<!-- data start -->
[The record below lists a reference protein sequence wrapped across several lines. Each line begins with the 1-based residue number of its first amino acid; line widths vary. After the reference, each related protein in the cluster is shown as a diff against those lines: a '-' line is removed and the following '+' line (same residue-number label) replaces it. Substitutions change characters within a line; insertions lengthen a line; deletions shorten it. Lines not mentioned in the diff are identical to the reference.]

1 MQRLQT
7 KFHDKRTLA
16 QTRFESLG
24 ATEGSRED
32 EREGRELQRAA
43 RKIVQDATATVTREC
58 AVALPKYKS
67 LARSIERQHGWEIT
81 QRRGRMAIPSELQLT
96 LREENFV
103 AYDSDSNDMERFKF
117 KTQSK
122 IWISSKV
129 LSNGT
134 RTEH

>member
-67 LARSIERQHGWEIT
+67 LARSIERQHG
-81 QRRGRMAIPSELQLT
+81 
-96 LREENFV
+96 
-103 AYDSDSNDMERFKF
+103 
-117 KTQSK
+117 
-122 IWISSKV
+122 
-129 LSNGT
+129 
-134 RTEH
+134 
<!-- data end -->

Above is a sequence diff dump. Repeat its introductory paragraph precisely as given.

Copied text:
[The record below lists a reference protein sequence wrapped across several lines. Each line begins with the 1-based residue number of its first amino acid; line widths vary. After the reference, each related protein in the cluster is shown as a diff against those lines: a '-' line is removed and the following '+' line (same residue-number label) replaces it. Substitutions change characters within a line; insertions lengthen a line; deletions shorten it. Lines not mentioned in the diff are identical to the reference.]